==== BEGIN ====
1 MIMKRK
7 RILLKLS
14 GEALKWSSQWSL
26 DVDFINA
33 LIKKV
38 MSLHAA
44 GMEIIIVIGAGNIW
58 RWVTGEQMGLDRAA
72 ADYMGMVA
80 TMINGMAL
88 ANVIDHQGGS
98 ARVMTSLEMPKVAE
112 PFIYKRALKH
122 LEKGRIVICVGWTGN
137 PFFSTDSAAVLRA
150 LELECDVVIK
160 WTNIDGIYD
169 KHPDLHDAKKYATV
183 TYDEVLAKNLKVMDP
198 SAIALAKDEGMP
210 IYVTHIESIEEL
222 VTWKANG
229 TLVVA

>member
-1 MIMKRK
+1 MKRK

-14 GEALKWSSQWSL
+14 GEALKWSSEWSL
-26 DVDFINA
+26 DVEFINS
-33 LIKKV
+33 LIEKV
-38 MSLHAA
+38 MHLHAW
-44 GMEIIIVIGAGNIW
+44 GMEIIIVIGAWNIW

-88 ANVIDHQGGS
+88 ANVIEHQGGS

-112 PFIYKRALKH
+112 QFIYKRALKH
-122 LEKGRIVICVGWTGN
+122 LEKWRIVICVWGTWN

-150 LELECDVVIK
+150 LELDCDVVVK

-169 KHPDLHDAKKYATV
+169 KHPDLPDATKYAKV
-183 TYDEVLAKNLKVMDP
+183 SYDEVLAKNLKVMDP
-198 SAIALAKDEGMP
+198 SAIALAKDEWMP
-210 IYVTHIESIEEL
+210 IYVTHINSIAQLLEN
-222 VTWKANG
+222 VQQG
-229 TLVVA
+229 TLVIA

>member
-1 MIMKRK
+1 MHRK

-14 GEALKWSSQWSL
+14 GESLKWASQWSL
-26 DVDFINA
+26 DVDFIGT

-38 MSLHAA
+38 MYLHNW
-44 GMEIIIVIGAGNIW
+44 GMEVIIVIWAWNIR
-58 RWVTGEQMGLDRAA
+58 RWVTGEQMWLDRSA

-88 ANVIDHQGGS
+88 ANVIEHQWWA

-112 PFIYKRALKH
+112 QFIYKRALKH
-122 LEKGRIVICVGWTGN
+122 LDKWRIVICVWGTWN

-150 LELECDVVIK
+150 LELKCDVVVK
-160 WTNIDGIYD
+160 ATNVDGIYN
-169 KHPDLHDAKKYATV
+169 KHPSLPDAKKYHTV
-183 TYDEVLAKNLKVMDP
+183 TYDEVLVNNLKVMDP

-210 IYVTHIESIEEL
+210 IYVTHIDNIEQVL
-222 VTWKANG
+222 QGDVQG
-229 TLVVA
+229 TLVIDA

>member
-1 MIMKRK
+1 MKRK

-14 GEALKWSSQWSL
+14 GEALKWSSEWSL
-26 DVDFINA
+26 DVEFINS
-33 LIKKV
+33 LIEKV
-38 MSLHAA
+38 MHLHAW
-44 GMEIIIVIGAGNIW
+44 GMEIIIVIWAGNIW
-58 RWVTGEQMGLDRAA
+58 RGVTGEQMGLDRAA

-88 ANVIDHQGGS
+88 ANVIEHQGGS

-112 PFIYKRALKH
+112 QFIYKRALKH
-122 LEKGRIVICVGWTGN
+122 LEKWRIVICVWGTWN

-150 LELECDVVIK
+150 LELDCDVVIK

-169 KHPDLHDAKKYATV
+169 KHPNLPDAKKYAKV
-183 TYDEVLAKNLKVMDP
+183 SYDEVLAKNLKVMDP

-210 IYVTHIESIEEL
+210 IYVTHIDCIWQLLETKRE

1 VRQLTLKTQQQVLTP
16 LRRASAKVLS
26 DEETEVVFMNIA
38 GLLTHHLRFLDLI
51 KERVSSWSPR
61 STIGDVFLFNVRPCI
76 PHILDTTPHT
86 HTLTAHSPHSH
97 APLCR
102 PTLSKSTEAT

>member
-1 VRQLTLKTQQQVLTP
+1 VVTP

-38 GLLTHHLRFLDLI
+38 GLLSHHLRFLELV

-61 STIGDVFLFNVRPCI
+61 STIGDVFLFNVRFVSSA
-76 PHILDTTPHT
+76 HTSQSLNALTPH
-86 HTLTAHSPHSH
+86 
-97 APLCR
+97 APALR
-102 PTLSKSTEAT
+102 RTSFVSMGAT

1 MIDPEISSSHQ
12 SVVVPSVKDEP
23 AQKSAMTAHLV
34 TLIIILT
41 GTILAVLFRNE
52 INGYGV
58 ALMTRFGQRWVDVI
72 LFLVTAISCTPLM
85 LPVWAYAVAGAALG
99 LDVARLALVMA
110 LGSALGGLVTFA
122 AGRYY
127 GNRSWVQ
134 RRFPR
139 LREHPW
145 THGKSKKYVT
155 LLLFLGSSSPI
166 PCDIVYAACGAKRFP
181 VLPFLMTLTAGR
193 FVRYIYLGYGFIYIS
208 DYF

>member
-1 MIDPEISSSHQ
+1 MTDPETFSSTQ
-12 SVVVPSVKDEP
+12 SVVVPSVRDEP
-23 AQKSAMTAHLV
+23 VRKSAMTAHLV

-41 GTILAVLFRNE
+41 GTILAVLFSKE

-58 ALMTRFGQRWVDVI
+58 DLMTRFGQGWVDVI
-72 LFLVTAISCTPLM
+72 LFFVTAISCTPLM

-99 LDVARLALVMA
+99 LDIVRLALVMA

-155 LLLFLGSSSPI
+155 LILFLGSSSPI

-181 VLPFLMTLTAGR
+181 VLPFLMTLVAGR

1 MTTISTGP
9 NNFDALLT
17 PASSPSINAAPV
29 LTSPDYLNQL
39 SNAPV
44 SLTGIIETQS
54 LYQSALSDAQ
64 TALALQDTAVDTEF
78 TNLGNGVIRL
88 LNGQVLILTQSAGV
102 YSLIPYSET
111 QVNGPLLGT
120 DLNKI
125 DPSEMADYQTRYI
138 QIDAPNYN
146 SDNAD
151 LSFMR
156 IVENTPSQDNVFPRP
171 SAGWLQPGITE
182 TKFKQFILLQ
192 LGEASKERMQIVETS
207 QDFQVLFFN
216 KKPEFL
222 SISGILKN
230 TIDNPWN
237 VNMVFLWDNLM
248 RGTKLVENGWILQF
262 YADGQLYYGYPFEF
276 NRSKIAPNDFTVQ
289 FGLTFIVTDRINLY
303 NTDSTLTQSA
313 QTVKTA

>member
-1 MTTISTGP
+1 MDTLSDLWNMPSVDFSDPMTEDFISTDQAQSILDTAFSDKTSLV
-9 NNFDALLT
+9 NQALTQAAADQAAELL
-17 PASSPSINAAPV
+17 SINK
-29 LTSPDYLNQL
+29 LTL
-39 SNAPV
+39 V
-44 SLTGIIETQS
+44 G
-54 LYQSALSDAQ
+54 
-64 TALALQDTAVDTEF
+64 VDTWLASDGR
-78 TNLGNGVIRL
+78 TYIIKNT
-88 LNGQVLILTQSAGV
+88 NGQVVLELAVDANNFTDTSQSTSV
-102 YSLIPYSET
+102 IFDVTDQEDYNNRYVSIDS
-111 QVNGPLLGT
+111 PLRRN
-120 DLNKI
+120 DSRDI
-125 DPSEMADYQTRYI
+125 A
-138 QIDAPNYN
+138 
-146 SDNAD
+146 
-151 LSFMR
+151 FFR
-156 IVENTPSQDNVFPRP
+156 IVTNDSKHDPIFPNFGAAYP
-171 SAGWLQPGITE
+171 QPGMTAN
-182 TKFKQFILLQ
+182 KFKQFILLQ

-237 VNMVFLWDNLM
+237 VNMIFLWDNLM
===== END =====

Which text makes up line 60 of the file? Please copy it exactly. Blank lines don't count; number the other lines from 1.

-14 GEALKWSSQWSL